Shooting the Defensive Revolver: Part 1

Posted on October 12, 2011 by


Learning to shoot the fighting revolver (or any handgun) correctly is, alas, yet another area of defensive doctrine that is fraught with controversy. There are a lot of schools of thought on this subject, some of which are founded in reality and some of which are not.

In such a broad field you are likely to find any number of “experts” on the subject who have served with any number of secret squirrel organizations and are therefore qualified and authoritative, and invariably their opinions will all differ. Instead of playing “choose your expert”, I want to examine the fundamentals of combat shooting and take them to their logical conclusions.

Combat shooting fundamentals are not the same as the fundamentals of shooting for, say, target shooting or American Skeet. In the former, the goal is to shoot groups that are as tight as possible into targets that are not moving. In the latter, the goal is to bust a clay pigeon that is moving through the air at a speed and trajectory that are more or less constant.

In combat shooting, we are shooting to stop another human being who is unpredictable, dangerous, and may be shooting back at us. And we must very often do so in situations in which we do not have the luxury of assuming a comfortable stance, controlling our breathing, or obtaining a proper sight picture.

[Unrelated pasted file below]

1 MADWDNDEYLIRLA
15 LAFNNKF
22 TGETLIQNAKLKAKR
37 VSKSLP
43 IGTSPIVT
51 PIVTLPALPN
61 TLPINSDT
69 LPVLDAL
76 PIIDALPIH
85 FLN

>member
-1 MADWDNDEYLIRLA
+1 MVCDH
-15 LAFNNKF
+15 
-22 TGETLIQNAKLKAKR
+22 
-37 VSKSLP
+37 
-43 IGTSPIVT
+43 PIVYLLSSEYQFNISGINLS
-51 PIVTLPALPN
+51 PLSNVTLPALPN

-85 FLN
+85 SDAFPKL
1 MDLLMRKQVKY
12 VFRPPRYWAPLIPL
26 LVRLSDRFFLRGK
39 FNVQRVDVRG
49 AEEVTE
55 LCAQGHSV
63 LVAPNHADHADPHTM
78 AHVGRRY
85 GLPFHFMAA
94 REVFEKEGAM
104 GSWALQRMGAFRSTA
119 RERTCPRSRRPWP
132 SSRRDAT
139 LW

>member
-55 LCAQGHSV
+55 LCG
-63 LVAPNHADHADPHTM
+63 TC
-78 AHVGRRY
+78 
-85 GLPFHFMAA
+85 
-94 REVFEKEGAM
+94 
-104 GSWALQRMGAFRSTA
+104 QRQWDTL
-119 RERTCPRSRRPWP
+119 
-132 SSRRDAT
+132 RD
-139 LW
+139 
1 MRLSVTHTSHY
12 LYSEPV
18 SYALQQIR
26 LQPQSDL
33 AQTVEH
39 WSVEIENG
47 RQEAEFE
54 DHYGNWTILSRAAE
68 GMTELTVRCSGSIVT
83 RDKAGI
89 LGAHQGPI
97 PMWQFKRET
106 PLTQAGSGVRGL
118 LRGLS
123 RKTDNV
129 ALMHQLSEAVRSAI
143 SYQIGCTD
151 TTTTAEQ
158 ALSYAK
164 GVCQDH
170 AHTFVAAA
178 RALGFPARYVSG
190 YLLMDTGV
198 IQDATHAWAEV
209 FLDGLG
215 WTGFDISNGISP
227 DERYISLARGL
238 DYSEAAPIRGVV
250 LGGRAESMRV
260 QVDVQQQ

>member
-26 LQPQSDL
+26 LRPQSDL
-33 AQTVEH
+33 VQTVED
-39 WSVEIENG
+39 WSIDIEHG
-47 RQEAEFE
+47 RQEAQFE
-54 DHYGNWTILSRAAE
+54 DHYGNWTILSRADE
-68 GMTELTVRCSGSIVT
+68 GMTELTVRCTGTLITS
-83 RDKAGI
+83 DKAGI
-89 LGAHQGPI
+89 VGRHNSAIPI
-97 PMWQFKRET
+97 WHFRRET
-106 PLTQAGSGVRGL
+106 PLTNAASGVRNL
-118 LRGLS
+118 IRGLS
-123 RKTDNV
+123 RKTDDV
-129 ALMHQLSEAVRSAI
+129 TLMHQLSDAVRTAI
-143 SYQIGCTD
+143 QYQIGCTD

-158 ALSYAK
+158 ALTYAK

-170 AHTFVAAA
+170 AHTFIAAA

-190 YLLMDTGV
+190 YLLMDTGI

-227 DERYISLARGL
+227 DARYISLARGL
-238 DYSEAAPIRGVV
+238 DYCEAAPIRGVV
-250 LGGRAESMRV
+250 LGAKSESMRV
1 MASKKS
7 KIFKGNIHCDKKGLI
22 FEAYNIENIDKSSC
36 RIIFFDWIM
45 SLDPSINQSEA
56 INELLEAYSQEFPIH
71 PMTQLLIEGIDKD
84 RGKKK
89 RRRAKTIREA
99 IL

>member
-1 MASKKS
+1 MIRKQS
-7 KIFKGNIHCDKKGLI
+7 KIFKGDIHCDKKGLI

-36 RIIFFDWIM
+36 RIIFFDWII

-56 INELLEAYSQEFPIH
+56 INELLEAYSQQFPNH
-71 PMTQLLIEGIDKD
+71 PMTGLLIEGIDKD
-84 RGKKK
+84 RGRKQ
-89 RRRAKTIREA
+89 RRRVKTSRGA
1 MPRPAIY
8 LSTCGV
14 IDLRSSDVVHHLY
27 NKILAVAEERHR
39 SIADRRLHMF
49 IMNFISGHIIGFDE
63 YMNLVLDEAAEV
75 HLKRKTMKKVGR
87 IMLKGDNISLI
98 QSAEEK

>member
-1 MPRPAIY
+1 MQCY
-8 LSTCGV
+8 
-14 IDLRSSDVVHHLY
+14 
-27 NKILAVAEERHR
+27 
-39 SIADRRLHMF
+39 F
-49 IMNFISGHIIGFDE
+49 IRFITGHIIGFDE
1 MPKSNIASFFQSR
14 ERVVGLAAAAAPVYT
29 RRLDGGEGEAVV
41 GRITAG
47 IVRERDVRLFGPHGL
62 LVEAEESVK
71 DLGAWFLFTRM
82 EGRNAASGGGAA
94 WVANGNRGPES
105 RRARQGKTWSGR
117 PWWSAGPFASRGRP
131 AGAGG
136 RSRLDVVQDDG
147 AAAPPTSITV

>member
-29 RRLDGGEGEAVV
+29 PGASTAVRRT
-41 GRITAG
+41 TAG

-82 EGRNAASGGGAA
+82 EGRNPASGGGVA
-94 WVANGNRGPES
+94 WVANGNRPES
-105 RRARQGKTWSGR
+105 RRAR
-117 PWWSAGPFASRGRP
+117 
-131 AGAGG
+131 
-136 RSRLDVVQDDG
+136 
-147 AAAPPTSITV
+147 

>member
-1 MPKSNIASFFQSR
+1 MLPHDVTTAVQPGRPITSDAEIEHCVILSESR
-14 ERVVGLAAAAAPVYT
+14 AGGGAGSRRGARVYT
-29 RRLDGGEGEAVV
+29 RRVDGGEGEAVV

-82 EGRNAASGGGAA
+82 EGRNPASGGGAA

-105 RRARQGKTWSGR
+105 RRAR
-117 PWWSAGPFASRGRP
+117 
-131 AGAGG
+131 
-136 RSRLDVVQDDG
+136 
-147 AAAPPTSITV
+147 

The problem lies in the fact that most of us train in a manner that more closely resembles recreational shooting. Then, when the time comes and our lives are on the line, we have developed neither the confidence nor the skill set necessary to function in a dynamic environment.

What I want to do over the next few posts in this series is take a look at the fundamentals of shooting defensively as they relate to the fighting revolver. For our purpose, the fundamentals of combat shooting are:

  • Orient yourself toward the threat
  • Point the handgun at the threat
  • Press the trigger until the threat has stopped

In next Wednesday’s post, we’ll talk about the importance of orienting your body towards the threat and what that should mean in relation to how we practice with our revolvers.